It's Important to Know: You Are Enough

HealHeal Summer 2021

A hard-charging executive felt lost after surviving cancer because she didn’t fit into her old life. But, she says, “cancer changed my life, so I changed my world.”

Charlene Wheeless used to describe herself as the “typical type A personality.” That changed, however, after she was found to have breast cancer in February 2017 and had nine surgeries in three years.

When she left her corporate job, she didn’t know what she was going to do but then realized she had a story to tell.

She started off writing a blog, which quickly turned into her book, "You Are Enough!" Her book tells the story of lessons she has learned through her job, life and cancer journey.

Wheeless talked to Heal® about her cancer and survivorship journey and why she felt she had to write a book.

“YOU ARE ENOUGH!” imparts Wheeless’ lessons learned in business and during her cancer journey. The book is available on Amazon.

“YOU ARE ENOUGH!” imparts Wheeless’ lessons learned in business and during her cancer journey. The book is available on Amazon.

Q: Why did you decide to write this book?

A: When I left the corporate world, I didn’t know what I wanted to do. And I didn’t know what I was going to do. I woke up one day and I thought, “I have an important story to tell and I need to figure out how to tell it.” So I started a blog called Just Between Us Girls, and in the blog I talked about the things that (happen) to you post cancer, the way you feel about your body, the people around you, your spouse, how you can become so insecure when that’s not something that you’re used to being. But when I was looking for resources to help me, I couldn’t really find anything, or I found (that) people were doing what I felt was sugarcoating the whole thing. I decided that someone needed to tell an authentic story. Literally, I woke up one day, and I said, “Oh, my gosh, I am being pulled to write a book.” ... It was a pull to tell the story, warts and all, so that I could perhaps help other people.

... I’ve been very open with my cancer. (When people found out that after the surgery) I had one and a half (breasts), all these different things, people started reaching out to me. And in many cases, I don’t know them, and they’ll ask, “I’ve just received a diagnosis. Can we talk?” And that’s been really rewarding, as well. Because of the book, I’ve been able to tell the story.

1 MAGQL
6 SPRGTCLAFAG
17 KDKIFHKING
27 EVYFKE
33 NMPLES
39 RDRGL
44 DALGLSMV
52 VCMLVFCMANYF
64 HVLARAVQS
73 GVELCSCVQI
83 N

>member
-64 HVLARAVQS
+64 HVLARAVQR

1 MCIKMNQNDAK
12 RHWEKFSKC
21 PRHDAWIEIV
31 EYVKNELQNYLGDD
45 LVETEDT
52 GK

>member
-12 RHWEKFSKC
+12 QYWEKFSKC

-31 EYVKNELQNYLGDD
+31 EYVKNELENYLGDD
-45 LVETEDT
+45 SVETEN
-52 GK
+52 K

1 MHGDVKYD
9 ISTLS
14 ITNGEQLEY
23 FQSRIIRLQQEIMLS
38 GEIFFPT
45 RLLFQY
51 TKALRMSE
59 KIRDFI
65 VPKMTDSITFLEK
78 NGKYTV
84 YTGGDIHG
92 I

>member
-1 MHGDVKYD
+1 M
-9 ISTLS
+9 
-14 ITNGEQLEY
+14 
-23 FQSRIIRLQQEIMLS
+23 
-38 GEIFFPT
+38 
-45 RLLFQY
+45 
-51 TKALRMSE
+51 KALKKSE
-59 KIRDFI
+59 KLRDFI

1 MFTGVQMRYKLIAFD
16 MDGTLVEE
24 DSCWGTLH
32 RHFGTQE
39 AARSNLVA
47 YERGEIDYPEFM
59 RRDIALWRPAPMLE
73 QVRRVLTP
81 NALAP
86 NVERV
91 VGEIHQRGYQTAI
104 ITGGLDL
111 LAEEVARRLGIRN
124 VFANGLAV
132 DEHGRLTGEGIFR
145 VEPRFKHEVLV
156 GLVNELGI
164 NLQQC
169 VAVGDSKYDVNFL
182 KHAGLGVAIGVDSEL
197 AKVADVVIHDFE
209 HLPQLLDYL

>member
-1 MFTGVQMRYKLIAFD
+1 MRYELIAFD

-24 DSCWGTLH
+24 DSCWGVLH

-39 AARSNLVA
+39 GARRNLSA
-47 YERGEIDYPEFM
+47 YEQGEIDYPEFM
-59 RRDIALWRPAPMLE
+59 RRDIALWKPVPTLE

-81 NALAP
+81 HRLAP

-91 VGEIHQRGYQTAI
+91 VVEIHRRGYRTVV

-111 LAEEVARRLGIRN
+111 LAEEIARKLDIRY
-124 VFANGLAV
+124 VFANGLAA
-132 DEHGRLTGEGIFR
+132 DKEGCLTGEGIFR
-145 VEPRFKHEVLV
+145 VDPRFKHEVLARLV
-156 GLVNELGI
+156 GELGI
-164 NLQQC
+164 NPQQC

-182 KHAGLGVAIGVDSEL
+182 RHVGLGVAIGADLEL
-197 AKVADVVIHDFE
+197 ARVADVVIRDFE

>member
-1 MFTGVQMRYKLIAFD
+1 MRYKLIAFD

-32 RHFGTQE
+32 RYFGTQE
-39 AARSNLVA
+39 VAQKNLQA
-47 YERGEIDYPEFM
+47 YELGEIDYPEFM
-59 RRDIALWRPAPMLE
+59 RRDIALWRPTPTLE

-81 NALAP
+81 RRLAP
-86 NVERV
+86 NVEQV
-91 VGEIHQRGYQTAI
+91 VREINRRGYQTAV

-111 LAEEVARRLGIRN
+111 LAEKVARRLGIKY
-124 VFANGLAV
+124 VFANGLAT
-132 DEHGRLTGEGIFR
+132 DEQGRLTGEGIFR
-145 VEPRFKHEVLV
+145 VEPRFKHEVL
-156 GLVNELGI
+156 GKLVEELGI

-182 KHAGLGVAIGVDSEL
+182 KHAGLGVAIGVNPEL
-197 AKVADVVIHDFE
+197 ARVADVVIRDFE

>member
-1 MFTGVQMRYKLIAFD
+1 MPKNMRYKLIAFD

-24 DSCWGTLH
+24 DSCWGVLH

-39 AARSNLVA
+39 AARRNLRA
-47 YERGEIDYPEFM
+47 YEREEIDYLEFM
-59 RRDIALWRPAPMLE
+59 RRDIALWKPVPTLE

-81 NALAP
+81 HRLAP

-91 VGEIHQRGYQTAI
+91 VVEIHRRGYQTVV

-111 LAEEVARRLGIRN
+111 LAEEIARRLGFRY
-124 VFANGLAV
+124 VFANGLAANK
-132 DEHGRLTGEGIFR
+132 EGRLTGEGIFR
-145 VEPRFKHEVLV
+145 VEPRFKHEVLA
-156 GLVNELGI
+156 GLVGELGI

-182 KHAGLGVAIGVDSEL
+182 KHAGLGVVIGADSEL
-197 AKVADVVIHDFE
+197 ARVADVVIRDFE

I also have the story of what it’s like being a Black female executive climbing the corporate ladder. The lessons I learned in doing that, which was really hard, are some of the same lessons I was able to apply to creating my new life as a patient post cancer, if there is such a thing — I think we’re kind of always a patient with cancer. But I suddenly understood how important my story was for other people to hear and to learn from, and just maybe their journey would be a little bit easier for them because they read the book. ... I wrote it in two months, which people tell me is an incredible amount of time to write a book. I’d never written one, so I didn’t know how long it takes. But I guess that’s just testament to how strong the pull was to write.

You say in your introduction you felt you “had” to write a book. Could you explain that a little more?

I think, both from a cancer perspective and from going through life as a Black female, there’s so much to unpack there. When I was younger in my career and I would go to sessions (at conferences), they’d have panels of really accomplished women. I was struggling in a world that was not built for me and I wanted to learn something from these women. And again, everybody kind of sugarcoated it. (They would say), “Oh, I didn’t experience blatant bias,” and I would walk away actually not feeling motivated and empowered but instead feeling, “What’s wrong with me? Why am I having this unique experience?”